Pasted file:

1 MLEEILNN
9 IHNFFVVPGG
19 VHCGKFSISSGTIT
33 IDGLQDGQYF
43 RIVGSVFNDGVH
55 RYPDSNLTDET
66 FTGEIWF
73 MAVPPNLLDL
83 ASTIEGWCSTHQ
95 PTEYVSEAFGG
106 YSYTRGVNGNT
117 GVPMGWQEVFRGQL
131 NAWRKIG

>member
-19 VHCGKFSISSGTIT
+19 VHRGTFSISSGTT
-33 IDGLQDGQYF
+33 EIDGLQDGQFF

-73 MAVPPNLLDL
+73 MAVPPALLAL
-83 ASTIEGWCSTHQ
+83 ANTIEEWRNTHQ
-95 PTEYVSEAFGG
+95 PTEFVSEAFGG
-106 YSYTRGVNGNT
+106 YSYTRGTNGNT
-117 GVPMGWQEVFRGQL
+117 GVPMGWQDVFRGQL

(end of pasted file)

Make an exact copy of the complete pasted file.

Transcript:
1 MLEEILNN
9 IHNFFVVPGG
19 VHCGKFSISSGTIT
33 IDGLQDGQYF
43 RIVGSVFNDGVH
55 RYPDSNLTDET
66 FTGEIWF
73 MAVPPNLLDL
83 ASTIEGWCSTHQ
95 PTEYVSEAFGG
106 YSYTRGVNGNT
117 GVPMGWQEVFRGQL
131 NAWRKIG

>member
-19 VHCGKFSISSGTIT
+19 VHRGTFSISSGTT
-33 IDGLQDGQYF
+33 EIDGLQDGQFF

-73 MAVPPNLLDL
+73 MAVPPALLAL
-83 ASTIEGWCSTHQ
+83 ANTIEEWRNTHQ
-95 PTEYVSEAFGG
+95 PTEFVSEAFGG
-106 YSYTRGVNGNT
+106 YSYTRGTNGNT
-117 GVPMGWQEVFRGQL
+117 GVPMGWQDVFRGQL